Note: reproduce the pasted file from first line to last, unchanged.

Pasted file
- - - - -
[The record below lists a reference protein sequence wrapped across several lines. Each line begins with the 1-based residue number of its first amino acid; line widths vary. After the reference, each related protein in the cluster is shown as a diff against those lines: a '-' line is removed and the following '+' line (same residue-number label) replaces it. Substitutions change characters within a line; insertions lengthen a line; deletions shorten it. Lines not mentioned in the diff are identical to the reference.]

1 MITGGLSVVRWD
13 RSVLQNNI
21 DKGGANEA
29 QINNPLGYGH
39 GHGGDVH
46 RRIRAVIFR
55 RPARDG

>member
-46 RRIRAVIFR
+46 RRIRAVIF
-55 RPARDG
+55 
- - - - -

[The record below lists a reference protein sequence wrapped across several lines. Each line begins with the 1-based residue number of its first amino acid; line widths vary. After the reference, each related protein in the cluster is shown as a diff against those lines: a '-' line is removed and the following '+' line (same residue-number label) replaces it. Substitutions change characters within a line; insertions lengthen a line; deletions shorten it. Lines not mentioned in the diff are identical to the reference.]

1 MITGGLSVVRWD
13 RSVLQNNI
21 DKGGANEA
29 QINNPLGYGH
39 GHGGDVH
46 RRIRAVIFR
55 RPARDG

>member
-46 RRIRAVIFR
+46 RRIRAVIF
-55 RPARDG
+55 